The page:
If you feel like you've seen part and parcel of this post, it's not your imagination. I'm "revamping" some of my more worthy offerings since I'm getting ready for my last summer vacation. I've changed it up a tad, but the information is still most useful (and amusing in some spots):
It's no wonder that we often feel like our manuscript has a black cloud hanging over it. If you spend a day reading agent blogs and websites, I guarantee you'll end up more confused than when you started.
Month's ago, Writer's Digest provided a list of "What Agents Hate." For the sake of brevity and maintaining your sanity, I'm going to quote only a handful:
"Most agents hate prologues. Just make the first chapter relevant and well written." Andrea Brown (Andrea Brown Literary Agency)
"Prologues are usually a lazy way to give backstory chunks to the reader and can be handled with more finesse throughout the story. Damn the prologue, full speed ahead!" Laurie McClean (Larsen-Pomada Literary Agents)
Ginger's Comment: Okay...I guess that blows the theory that prologues help set up the story for the reader. Scratch Beside Myself for me...it starts out from the perspective of my serial killer, and White Heart, Lakota Spirit tells you how my white captive got to be one. So much for listening to my critique peers who believe a well-written prologue can provide useful information to set up the story. Dang!
"I dislike endless 'laundry list' character descriptions. For example: 'She had eyes the color of a summer sky and long blonde hair that fell in ringlets past her shoulders. Her petite nose was the perfect size for her heart-shaped face. Her azure dress--with the empire waist and long, tight sleeves--sported tiny pearl buttons down the bodice. Ivory lace peeked out of the hem in front, blah blah, blah.' Who cares! Work it into the story." Laurie McClean (same as above).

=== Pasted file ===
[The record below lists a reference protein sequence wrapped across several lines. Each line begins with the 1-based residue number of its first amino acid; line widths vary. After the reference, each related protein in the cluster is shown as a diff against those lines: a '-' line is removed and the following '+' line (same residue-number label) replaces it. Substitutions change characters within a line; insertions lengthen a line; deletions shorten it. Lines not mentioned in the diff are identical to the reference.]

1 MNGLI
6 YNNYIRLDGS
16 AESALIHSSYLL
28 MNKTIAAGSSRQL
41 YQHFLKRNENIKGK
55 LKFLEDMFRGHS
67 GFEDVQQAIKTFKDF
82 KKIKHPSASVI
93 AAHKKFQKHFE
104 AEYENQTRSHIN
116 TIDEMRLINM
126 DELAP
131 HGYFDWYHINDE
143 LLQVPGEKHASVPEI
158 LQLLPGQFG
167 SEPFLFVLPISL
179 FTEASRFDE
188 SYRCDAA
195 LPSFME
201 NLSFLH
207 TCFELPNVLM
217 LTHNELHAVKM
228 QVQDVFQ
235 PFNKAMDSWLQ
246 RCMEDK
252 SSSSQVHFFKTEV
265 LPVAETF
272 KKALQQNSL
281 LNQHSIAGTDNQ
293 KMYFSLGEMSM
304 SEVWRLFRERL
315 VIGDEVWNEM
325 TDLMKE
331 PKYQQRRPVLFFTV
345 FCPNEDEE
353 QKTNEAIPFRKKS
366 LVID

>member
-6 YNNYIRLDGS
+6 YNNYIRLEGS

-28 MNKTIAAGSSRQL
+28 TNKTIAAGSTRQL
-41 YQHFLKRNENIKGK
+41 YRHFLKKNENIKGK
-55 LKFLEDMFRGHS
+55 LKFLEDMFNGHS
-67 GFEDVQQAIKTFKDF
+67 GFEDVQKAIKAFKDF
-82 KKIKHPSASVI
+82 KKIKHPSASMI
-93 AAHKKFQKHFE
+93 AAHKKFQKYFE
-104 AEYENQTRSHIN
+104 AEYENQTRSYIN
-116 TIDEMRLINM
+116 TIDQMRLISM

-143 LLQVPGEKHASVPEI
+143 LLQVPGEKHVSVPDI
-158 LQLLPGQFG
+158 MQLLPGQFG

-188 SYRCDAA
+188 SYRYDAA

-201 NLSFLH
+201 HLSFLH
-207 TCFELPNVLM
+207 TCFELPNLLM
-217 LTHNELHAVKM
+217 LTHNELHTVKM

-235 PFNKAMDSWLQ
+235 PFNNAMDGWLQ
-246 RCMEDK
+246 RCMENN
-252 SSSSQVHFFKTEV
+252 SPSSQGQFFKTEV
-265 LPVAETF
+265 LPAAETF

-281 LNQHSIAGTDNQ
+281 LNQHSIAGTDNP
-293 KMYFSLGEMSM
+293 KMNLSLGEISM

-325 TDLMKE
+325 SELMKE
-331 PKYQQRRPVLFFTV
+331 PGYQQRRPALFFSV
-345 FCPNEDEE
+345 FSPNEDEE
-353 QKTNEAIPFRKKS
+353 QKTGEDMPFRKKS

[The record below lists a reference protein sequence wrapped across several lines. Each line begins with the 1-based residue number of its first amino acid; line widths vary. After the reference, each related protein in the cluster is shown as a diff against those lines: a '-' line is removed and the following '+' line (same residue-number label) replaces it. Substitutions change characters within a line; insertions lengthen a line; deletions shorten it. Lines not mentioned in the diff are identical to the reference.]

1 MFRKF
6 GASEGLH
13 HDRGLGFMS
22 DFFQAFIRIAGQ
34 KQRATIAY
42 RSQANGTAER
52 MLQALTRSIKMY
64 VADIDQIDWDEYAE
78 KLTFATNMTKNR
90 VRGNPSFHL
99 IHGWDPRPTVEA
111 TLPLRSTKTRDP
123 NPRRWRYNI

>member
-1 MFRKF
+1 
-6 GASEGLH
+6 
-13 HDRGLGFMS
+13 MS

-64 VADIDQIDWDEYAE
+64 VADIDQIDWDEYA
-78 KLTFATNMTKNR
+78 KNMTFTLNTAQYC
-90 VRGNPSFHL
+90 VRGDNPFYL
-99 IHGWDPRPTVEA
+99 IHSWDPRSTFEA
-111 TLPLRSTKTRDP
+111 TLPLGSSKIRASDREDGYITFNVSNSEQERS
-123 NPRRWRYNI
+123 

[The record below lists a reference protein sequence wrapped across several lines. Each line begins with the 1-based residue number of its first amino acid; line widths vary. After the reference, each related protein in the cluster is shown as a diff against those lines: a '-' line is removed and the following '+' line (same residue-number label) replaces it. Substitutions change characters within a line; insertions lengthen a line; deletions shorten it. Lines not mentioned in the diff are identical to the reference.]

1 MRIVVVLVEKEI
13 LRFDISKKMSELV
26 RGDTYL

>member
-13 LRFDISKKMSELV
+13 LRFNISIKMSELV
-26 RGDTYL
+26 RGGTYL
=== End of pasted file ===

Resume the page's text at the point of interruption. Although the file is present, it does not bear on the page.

"Slow writing with a lot of description puts me off very quickly. I like a first chapter that moves quickly and draws me in so I'm immediately hooked." Andrea Hurst, Andrea Hurst Literary Management
"Avoid any description of the weather." Denise Marcil, Denise Marcil Literary Agency
Ginger's Comment: Now I'm really confused. I do agree that the descriptive example above is tiresome and far more than I need to know all in one breath, but editors insist that you let the readers get to know the characters. I suppose the secret is doing it in small increments that don't bore Ms. McClean. As far as Ms. Hurst...don't we all like a chapter that hooks us immediately? See Mr. Lazar's comments about 'cheesy versus convoluted' hooks below. Which would you prefer? And... I guess Ms. Marcil isn't interested in weather reports, although sometimes if your heroine is caught in a storm and her nipples are exposed through her wet tee-shirt, it's rather hard to explain it to the reader without a little explanation about the rain. I guess all those sun-tanned heroes are shot to hell, and there goes my short story entitled, Hurricane Warning. Gads, I just can't win.
"A cheesy hook drives me nuts. They say 'Open with a hook to grab the reader. That's true, but there's a fine line between an intriguing hook and one that's just silly. An example of a silly hook would be opening with a line of overtly sexual dialogue. Or opening with a hook that's just too convoluted to be truly interesting." Daniel Lazar, Writer's House
Note from Ginger: I guess the dilemma for the writer is to figure out which one Mr. Lazar considers cheesy and which one is too convoluted. One person's cheese is another's salami...or something like that.